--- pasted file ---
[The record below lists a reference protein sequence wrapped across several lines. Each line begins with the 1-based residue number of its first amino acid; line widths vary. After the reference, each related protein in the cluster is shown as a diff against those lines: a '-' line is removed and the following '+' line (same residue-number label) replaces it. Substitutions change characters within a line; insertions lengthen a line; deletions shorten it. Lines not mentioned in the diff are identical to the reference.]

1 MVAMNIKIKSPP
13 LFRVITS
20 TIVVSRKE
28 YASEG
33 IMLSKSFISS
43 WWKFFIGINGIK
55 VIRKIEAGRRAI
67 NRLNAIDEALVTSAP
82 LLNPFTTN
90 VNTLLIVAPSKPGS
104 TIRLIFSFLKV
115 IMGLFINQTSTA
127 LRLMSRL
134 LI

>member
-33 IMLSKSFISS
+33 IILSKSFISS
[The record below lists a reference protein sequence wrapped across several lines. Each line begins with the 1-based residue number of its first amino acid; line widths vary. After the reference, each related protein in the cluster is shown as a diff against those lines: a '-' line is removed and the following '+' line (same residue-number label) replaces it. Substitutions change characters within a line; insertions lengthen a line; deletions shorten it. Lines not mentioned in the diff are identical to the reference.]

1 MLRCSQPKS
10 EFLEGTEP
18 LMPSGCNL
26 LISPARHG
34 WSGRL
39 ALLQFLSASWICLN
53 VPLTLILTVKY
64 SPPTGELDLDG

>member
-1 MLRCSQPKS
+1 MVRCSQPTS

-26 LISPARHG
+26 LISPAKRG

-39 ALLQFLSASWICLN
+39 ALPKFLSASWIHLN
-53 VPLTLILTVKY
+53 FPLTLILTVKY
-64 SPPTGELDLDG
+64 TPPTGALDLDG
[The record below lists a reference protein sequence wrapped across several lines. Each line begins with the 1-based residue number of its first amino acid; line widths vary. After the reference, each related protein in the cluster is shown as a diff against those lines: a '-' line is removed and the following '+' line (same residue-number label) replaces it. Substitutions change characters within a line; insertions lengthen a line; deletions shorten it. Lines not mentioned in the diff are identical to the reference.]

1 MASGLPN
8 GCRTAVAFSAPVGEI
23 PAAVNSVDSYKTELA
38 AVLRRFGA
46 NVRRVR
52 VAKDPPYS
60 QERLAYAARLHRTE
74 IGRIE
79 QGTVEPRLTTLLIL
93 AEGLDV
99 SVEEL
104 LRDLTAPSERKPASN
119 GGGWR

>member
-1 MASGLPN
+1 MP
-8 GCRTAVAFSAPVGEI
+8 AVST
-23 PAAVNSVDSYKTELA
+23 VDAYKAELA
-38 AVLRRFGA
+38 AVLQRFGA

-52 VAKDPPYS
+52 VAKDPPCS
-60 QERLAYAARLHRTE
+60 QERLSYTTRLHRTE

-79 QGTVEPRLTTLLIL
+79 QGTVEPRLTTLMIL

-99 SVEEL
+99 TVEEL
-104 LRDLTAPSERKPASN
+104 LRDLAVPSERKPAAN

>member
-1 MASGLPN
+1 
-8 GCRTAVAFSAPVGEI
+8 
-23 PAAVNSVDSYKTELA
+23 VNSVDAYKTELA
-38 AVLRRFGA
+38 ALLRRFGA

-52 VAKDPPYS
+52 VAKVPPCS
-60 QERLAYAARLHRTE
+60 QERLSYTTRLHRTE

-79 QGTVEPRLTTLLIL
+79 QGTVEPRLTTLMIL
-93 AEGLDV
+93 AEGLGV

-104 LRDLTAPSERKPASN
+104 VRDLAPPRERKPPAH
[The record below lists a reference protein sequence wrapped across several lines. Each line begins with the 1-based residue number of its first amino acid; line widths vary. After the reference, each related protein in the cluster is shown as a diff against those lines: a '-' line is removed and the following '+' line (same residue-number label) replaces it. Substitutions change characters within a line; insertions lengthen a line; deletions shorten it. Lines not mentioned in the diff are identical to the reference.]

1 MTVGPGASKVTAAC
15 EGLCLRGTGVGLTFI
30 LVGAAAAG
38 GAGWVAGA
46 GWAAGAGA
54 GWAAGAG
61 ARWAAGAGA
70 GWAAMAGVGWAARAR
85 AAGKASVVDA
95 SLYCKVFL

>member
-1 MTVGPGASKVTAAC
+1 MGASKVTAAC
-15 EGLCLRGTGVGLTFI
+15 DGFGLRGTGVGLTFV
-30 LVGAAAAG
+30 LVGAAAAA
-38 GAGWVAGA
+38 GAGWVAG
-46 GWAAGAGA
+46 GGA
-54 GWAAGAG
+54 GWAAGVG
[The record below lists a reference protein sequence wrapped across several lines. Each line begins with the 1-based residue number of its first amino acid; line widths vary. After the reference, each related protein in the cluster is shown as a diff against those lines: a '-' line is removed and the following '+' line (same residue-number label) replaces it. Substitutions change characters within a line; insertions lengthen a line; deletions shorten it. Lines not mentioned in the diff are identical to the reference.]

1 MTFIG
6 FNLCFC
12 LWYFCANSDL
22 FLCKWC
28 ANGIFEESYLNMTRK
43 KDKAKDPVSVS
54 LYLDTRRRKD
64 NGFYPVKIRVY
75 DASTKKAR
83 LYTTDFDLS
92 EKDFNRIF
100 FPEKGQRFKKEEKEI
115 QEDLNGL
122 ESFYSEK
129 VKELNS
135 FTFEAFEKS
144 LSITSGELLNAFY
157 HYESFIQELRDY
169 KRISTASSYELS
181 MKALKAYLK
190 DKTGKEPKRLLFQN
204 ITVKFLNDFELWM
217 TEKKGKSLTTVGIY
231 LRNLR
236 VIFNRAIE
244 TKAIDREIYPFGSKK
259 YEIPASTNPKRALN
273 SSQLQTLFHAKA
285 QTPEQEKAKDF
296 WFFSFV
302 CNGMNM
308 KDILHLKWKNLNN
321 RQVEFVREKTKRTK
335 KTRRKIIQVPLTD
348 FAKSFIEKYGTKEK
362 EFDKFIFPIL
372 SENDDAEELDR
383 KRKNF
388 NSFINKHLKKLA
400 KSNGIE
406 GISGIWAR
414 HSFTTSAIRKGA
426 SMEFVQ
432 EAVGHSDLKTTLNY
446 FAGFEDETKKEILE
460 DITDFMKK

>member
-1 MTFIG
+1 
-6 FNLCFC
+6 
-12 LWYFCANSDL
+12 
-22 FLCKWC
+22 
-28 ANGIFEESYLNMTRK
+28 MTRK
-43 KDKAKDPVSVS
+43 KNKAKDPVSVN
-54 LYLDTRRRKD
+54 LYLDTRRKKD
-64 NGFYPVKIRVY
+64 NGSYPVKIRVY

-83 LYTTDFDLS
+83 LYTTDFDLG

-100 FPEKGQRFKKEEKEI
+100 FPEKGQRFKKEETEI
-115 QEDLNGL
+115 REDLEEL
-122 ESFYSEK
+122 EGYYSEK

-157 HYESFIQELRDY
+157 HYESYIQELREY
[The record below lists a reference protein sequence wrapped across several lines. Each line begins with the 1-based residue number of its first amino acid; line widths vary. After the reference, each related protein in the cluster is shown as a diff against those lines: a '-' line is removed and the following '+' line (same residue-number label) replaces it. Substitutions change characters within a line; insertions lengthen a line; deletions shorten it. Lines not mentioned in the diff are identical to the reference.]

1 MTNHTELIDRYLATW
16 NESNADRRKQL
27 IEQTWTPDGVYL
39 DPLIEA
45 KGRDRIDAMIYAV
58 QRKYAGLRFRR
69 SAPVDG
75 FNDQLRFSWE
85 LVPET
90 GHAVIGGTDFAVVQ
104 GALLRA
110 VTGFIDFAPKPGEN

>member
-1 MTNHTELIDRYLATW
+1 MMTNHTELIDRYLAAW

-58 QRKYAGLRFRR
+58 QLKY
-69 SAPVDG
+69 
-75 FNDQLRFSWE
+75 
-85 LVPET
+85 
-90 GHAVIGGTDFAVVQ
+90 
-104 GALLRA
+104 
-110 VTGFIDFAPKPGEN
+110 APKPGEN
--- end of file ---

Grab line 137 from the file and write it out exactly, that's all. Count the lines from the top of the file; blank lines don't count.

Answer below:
204 ITVKFLNDFELWM